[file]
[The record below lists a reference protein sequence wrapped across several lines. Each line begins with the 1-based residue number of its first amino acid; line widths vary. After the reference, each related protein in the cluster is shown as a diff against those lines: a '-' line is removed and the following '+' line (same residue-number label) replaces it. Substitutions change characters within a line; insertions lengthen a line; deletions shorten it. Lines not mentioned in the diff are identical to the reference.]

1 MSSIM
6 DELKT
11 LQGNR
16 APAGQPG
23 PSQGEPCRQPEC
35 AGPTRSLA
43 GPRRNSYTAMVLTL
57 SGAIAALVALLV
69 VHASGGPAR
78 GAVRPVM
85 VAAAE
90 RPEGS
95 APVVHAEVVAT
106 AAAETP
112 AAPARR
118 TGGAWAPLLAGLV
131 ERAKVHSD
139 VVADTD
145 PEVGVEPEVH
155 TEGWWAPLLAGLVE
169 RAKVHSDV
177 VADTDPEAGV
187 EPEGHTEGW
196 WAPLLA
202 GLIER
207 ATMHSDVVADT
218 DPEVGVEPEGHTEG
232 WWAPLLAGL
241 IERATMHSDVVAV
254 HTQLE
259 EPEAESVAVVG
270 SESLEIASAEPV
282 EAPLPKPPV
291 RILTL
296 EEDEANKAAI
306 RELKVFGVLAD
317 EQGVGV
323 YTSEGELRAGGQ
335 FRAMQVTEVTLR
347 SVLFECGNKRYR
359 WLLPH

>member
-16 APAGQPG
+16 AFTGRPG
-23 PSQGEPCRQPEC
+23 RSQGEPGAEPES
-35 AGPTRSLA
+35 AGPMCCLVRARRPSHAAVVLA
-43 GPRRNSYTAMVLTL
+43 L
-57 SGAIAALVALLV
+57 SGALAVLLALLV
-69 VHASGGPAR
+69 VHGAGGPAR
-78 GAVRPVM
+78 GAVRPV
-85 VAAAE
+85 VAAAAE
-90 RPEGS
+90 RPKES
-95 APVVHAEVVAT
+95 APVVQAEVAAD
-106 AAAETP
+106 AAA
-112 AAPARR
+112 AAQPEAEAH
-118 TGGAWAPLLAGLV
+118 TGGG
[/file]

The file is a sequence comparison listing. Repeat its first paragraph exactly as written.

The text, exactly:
[The record below lists a reference protein sequence wrapped across several lines. Each line begins with the 1-based residue number of its first amino acid; line widths vary. After the reference, each related protein in the cluster is shown as a diff against those lines: a '-' line is removed and the following '+' line (same residue-number label) replaces it. Substitutions change characters within a line; insertions lengthen a line; deletions shorten it. Lines not mentioned in the diff are identical to the reference.]